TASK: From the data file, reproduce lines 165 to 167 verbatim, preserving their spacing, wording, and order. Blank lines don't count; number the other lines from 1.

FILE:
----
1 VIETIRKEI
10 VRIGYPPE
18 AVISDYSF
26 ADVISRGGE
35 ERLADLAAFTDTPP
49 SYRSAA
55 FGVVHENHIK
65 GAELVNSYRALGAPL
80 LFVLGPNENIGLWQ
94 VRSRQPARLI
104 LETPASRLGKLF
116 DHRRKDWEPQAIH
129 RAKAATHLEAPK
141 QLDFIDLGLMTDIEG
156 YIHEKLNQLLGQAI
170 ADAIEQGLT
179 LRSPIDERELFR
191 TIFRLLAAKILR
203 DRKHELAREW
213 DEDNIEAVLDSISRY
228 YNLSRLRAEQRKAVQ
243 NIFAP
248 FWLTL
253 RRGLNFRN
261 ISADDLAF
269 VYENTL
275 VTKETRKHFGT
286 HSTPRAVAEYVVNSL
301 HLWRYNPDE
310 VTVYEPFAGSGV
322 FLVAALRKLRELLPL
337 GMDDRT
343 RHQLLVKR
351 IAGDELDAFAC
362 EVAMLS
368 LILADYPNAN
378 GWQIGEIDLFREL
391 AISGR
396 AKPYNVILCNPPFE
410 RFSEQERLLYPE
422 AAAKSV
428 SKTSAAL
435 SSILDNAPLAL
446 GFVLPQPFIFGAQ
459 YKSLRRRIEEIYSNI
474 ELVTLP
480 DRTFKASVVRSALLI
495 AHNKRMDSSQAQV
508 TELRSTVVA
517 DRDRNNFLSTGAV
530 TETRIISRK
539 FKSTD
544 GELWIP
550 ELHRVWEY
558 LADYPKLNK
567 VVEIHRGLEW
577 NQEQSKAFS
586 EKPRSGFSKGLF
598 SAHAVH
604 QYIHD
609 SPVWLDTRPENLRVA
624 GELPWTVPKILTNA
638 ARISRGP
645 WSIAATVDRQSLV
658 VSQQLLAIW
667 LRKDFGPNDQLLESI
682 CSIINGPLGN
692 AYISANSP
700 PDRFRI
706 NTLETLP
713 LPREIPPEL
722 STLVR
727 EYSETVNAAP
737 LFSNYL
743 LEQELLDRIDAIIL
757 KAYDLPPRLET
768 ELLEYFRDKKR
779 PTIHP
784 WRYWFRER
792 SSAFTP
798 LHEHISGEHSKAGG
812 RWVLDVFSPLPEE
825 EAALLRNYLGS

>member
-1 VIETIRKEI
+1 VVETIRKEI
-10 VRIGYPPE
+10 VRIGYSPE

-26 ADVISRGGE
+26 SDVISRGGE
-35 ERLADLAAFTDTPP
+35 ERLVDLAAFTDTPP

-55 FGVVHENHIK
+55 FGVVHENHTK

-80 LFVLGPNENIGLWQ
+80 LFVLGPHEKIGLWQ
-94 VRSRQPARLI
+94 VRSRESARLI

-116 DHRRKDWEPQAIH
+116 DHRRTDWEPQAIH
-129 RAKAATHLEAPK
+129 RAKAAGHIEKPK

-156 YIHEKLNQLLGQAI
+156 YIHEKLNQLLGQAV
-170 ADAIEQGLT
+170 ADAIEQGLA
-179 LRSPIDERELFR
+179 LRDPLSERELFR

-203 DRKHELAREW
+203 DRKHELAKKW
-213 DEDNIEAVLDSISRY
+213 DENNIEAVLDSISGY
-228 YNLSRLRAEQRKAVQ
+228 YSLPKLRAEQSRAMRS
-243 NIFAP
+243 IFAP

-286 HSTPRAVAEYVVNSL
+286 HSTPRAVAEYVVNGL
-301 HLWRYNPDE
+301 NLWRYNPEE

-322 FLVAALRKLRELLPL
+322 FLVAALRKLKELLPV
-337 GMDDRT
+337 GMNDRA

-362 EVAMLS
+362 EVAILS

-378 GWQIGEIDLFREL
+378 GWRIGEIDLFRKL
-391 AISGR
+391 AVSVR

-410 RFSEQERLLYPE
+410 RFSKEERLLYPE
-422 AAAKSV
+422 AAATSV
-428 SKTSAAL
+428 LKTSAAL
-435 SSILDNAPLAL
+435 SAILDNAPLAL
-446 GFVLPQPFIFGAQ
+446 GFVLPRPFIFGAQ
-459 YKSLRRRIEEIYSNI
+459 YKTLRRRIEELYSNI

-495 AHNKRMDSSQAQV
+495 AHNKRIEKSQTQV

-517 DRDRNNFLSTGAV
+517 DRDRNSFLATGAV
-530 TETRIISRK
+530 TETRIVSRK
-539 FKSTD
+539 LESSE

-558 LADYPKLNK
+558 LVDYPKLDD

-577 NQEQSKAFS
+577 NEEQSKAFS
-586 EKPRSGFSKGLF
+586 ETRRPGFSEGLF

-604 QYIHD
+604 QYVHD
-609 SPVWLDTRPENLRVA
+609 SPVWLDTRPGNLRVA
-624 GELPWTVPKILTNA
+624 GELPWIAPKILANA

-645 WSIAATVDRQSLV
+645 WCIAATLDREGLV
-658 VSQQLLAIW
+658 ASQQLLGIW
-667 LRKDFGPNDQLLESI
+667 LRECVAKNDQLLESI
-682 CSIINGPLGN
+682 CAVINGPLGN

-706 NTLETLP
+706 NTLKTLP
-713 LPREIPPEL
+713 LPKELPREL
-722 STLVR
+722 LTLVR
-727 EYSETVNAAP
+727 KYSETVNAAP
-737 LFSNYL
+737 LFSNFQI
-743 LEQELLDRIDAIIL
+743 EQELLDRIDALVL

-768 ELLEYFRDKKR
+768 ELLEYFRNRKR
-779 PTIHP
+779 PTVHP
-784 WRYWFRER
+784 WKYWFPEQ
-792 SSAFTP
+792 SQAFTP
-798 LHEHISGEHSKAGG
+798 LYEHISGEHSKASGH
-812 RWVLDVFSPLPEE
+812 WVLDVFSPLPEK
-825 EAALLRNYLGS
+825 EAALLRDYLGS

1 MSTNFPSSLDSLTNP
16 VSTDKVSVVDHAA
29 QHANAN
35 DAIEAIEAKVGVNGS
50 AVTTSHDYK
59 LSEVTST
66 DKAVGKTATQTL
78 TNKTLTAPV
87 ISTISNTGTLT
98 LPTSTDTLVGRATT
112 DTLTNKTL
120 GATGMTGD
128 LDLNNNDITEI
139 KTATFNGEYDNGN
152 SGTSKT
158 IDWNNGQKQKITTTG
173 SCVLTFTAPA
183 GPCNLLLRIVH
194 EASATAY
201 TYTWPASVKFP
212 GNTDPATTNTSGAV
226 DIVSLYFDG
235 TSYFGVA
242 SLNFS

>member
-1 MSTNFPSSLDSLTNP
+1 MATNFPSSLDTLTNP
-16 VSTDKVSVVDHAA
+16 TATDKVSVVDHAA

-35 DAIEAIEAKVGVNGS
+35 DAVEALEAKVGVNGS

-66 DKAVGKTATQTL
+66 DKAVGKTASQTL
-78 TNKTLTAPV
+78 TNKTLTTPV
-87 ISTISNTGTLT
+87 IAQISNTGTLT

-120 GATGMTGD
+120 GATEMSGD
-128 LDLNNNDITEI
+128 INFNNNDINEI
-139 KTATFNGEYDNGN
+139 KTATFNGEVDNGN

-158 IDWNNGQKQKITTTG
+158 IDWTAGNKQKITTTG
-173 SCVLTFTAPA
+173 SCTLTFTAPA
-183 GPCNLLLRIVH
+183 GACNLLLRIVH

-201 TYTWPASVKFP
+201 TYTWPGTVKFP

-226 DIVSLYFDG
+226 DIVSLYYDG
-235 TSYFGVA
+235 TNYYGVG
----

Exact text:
-658 VSQQLLAIW
+658 ASQQLLGIW
-667 LRKDFGPNDQLLESI